Kansas Advocates for Better Care (KABC) has named news journalist Dave Ranney as the recipient of its 2013 KABC Caring Award. KABC, a statewide non-profit organization dedicated to advocating for quality longterm care, annually honors individuals who demonstrate innovation, advocacy and commitment to improving the lives of Kansans needing long -term care and support. He will receive the award October 20 at the KABC annual fund-raiser, “Stand By Me,” at Maceli’s, 1031 New Hampshire, Lawrence, KS.
Ranney has built a journalistic career covering state government with an emphasis on social services, health and health policy, education and the courts. During his 30 years in the media, he has covered these issues for Harris News Service, the Wichita Eagle and the Lawrence Journal-World.
For the past seven years, he has reported on the Kansas Legislature and health policy for KHI News Service, an editorially independent initiative of the Kansas Health Institute. KHI is an independent, nonprofit health policy and research organization that informs policymakers about important issues affecting the health of Kansans.
“Good decisions tend to be informed decisions,” Ranney said. “Good decision-making requires good information. The two sort of go together.”
Ranney, who holds a bachelor’s degree in sociology from the University of Kansas, worked with adults with developmental disabilities for eight years before becoming a reporter. As a young social worker, he was a charter employee of Cottonwood Inc. of Lawrence, an organization that KABC founder Petey Cerf helped establish.
“I appreciate this award, because I knew and very much admired Petey,” Ranney said. “There’s an old adage in journalism about how we’re here to comfort the afflicted while afflicting the comfortable. You could say the same about Kansas Advocates for Better Care.”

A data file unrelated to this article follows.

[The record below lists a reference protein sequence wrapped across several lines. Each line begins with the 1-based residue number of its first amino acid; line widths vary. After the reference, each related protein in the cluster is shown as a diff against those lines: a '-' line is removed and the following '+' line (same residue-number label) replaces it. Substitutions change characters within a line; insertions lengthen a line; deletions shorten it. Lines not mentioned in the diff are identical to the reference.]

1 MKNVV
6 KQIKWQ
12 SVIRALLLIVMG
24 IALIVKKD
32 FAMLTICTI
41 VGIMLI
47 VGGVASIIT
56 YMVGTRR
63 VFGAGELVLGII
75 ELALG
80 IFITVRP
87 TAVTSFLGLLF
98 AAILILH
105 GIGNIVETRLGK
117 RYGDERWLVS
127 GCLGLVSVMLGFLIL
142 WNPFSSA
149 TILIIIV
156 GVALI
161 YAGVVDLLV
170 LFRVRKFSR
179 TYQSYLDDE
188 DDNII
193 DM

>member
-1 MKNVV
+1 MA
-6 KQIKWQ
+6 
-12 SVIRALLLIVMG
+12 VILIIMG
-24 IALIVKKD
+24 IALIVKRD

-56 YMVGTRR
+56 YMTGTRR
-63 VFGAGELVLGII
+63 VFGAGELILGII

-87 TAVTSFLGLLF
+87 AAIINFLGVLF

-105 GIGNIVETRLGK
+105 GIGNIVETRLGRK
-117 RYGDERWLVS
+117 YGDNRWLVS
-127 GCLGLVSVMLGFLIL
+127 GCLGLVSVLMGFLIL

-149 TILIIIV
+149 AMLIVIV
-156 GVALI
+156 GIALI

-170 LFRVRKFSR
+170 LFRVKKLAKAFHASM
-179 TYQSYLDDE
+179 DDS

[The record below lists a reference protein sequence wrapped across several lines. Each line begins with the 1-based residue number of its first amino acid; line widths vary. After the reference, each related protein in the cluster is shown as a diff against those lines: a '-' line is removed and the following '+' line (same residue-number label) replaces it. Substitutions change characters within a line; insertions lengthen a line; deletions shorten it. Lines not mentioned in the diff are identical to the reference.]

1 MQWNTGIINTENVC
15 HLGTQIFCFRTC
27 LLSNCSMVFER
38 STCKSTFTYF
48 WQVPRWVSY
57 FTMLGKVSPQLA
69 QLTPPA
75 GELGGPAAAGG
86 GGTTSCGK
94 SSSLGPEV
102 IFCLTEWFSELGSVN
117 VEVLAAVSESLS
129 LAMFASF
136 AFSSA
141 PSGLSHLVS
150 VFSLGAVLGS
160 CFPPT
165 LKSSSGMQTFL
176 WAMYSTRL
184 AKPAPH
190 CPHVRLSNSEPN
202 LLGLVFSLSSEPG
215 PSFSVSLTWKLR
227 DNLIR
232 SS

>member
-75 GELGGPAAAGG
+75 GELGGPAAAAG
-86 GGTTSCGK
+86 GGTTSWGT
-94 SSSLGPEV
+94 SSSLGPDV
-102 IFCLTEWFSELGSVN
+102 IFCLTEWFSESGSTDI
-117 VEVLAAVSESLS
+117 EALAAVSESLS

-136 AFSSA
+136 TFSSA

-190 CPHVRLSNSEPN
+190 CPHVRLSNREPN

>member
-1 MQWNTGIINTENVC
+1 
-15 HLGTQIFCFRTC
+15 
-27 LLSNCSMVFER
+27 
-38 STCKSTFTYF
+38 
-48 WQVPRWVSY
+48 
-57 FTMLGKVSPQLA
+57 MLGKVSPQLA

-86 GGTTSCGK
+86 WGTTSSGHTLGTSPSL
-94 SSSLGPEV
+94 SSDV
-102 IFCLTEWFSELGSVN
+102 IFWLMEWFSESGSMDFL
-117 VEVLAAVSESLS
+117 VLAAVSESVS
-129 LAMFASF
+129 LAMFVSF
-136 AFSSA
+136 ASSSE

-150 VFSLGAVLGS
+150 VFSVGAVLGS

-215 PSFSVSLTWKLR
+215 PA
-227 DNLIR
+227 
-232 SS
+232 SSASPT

His move from social work to the newsroom was gradual and began with a need to supplement his income. The local newspaper, the Seneca News-Courier, was conveniently located down the street from the Nemaha County Sheltered Workshop, where Ranney worked.
“With zero experience, I started free-lancing for the newspaper, which, fortunately for me, would print just about anything,” Ranney said. “I went from occasional features, to covering city council
meetings, to also covering the school board, to going full time. The publisher arranged for my wife and me to start a weekly newspaper divided between Axtell and Bern.” From there he reported for
the weekly newspapers in Neodesha, then Hillsboro.
Margaret Farley, Lawrence, KABC president, said the board’s decision to give Ranney this year’s KABC Caring Award was based on his career covering social services and the policies that shape them.
“Dave’s depth of knowledge of social services has created a rich body of work,” she said. “His reporting has spanned a wide range of issues which are important to KABC. He gives public voice to Kansans who otherwise would not be heard.”
Farley pointed to Ranney’s ongoing coverage of a Southeast Kansas nursing home cited for several incidents of abuse, but not fined by the State. That coverage helped KABC successfully advocate for legislation requiring the State to impose up to $10,000 fines for violations which posed a risk of serious harm to residents. That law has been enforced since its passage in the 1990s. She added that his reporting on the Frail Elderly waiting list was, in part, responsible for its elimination by the State a few years later.
“I’ve always been amazed by the power of the written word,” Ranney said. “You start out with blank piece of paper and nothing’s happening. Then you put some words on the page and all of sudden, things happen. Usually for the good, sometimes for the not so good.”
Ranney has been widely recognized for his news reporting. He received the 2000 Burton W. Marvin Kansas News Enterprise Award from the William Allen White Foundation. The award recognizes outstanding reporting by a Kansas newspaper. He also received the 1985 Victor Murdock Award for journalism excellence from the Kansas Press Association. His journalistic work has been recognized by many consumer advocacy groups including the National Alliance on Mental Illness-Kansas, the Kansas Disability Caucus, the Wichita Children’s Home and the Kansas Chapter of the National Association of Social Workers.
He is still involved in social services as a volunteer group facilitator at the Topeka Correctional Facility for Women. He has served as an adjunct instructor at Haskell Indian Nations University. Ranney is the fifth recipient of KABC’s highest award. Past recipients include Dr. Robert Harder, former Secretary of the Kansas Department of Social and Rehabilitation Services; Dr. Rosemary Chapin, University of Kansas professor; former Kansas Gov. Mark Parkinson, and former Kansas Congressman Dennis Moore.
KABC is a not-for-profit organization, beholden to no commercial interests and is supported almost entirely by donations from citizens who support our mission of improving the quality of care in all long-term settings.